There has been a substantial increase in pneumoconiosis (especially coal workers’ pneumoconiosis, commonly known as “black lung disease”) and silicosis from working with engineered stone, according to a recent Safe Work Australia report.
It also found there has been a decline in workers’ compensation claims for asbestos-related occupational lung diseases, such as asbestosis, as well as an increase in understanding of the role of occupational exposures and the risk of developing chronic obstructive pulmonary disease.
The Occupational lung diseases in Australia 2006-2019 report was prepared by the Monash Centre for Occupational and Environmental Health and examines changes in the extent and incidence of occupational lung diseases since the 2006 report Occupational respiratory disease in Australia.
Occupational lung diseases are conditions of the respiratory system caused by workplace exposure to hazardous chemicals and dusts.
The report identifies industries and occupations where workers may be at risk of developing an occupational lung disease, such as the construction, mining and quarrying industries and those working with engineered stone.
“Occupational lung disease continues to be a major work health and safety concern in Australia,” said Safe Work Australia CEO Michelle Baxter, who noted the report highlighted a substantial increase in coal workers’ pneumoconiosis, as well as silicosis from working with engineered stone.”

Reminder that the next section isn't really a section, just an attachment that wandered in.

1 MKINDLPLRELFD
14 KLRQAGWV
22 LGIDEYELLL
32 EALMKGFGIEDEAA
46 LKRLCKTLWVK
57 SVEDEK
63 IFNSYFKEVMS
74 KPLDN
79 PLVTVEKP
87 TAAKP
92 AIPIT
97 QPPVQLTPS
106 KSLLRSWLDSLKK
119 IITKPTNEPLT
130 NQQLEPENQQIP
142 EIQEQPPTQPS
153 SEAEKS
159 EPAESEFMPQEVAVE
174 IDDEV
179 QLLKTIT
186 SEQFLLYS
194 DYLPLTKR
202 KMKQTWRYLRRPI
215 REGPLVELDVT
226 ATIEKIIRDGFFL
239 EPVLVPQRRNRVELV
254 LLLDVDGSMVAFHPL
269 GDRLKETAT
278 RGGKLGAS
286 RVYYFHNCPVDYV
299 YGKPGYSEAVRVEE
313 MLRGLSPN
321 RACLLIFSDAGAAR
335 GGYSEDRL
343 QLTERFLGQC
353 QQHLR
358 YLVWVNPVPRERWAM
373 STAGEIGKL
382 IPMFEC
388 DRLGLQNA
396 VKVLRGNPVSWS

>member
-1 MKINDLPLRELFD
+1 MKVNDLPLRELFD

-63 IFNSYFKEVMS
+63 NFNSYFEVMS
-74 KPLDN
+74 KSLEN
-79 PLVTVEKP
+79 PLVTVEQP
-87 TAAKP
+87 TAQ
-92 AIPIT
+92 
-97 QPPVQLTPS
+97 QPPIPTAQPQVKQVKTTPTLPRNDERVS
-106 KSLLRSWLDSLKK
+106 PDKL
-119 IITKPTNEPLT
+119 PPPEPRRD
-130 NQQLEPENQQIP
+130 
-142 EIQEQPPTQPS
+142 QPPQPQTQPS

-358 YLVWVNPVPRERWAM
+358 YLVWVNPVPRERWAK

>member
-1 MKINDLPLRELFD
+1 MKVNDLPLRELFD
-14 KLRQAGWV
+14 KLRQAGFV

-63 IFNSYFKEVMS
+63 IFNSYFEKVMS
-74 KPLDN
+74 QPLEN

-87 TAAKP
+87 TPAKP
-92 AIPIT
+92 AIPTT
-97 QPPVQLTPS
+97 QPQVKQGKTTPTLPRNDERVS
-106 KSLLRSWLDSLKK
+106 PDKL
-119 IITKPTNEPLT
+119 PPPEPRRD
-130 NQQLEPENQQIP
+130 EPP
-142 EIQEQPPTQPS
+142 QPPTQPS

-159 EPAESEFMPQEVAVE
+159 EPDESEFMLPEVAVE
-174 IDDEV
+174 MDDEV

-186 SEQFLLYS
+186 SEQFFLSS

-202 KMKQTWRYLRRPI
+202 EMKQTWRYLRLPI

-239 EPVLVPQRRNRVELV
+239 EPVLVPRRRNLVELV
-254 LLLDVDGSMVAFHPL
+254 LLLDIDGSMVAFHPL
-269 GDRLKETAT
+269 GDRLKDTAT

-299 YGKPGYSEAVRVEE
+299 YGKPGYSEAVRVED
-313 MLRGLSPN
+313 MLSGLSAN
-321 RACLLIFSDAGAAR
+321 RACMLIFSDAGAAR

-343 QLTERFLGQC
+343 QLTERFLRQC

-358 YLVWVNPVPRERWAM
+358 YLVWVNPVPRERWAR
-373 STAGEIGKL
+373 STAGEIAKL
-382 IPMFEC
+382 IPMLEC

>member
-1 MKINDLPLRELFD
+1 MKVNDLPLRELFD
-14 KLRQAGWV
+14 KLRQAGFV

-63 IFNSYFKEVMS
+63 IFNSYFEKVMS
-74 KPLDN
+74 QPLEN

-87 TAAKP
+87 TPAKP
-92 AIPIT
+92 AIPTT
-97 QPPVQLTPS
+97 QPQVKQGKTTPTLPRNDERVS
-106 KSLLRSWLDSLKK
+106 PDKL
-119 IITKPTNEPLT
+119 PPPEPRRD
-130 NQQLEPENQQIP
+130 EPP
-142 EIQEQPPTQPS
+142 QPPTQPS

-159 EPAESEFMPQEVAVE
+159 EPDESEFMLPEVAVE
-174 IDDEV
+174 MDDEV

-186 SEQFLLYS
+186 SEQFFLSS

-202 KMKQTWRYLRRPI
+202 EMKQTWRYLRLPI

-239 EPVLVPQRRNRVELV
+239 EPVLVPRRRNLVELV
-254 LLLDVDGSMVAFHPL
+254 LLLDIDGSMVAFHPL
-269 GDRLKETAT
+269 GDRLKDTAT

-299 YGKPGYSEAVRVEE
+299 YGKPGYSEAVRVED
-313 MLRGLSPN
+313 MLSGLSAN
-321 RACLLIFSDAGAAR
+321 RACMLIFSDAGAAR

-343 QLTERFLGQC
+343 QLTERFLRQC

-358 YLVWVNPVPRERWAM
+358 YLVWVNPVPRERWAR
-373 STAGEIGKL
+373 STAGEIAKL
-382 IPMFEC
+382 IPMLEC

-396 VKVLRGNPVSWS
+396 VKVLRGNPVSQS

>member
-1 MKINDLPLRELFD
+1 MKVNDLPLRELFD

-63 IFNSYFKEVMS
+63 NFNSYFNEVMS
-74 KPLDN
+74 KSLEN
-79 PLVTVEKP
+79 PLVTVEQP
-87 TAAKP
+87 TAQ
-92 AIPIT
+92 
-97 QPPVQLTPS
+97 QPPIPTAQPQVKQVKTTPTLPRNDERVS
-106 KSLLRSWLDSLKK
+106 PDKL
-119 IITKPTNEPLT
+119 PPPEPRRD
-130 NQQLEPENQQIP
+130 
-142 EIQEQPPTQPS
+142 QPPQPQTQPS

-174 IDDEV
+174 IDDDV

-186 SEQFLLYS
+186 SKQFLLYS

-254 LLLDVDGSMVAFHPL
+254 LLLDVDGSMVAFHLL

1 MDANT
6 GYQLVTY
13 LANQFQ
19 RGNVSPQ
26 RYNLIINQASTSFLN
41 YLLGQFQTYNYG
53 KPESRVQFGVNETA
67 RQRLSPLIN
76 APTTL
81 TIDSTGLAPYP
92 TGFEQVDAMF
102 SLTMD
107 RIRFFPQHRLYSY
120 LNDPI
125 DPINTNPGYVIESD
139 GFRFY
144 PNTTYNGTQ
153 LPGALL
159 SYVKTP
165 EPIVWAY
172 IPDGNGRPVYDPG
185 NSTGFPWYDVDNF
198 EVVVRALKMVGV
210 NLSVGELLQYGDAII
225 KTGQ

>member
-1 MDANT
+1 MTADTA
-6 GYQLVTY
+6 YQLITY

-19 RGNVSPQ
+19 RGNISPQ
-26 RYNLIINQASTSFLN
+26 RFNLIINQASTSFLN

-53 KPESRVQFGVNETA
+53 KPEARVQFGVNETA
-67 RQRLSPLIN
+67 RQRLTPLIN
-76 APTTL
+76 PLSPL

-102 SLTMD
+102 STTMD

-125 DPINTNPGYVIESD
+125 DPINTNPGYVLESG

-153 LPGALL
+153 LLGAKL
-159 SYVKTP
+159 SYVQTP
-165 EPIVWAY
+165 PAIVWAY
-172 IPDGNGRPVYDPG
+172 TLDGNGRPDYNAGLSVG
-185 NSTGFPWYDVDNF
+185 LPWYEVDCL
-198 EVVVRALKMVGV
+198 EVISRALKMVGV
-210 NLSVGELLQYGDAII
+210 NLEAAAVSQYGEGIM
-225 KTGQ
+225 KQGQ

“Not all hazards in the workplace are visible. Dusts, gases, fumes, or vapours can be invisible to the naked eye but can cause serious lung diseases,” said Baxter.
“It’s incredibly important to know what hazards exist at your workplace and how to eliminate and manage them.”
The report also suggested hypersensitivity pneumonitis, also known as extrinsic allergic alveolitis, may be grossly underestimated in Australia because of the lack of Australian data currently available.
Hypersensitivity pneumonitis is an interstitial lung disease caused by an immune response to inhaled antigens.
Several substances can trigger an individual’s immune system, causing short- or long-term inflammation that makes it difficult for the lungs to work properly and can cause permanent damage.
Types of hypersensitivity pneumonitis include bird fancier’s lung, farmer’s lung, hot tub lung, humidifier lung and mushroom workers’ lung.
It is characterised by acute flu-like effects and in some cases can also lead to serious longer-term effects on lung function.
Another type of hypersensitivity pneumonitis, bagassosis, can develop in people working in sugar cane production, exposed to bagasse (sugar cane dust).
The report noted recent international estimates attributed 10 per cent of hypersensitivity pneumonitis cases to workplace exposures, suggesting hypersensitivity pneumonitis is not a rare occupational lung disease.
Evidence on the proportion of hypersensitivity pneumonitis is limited in Australia to a few case series reported by respiratory physicians, and the report noted no claims were lodged for hypersensitivity pneumonitis in workers’ compensation data between 2007–08 and 2016–17 period, although respiratory physicians reported a few cases among farmers.
The report said the establishment of a national dust disease registry to house data on diagnoses of occupational lung diseases will assist in providing a clearer picture of the full scale of the problem and improve future estimates of occupational lung diseases in Australia.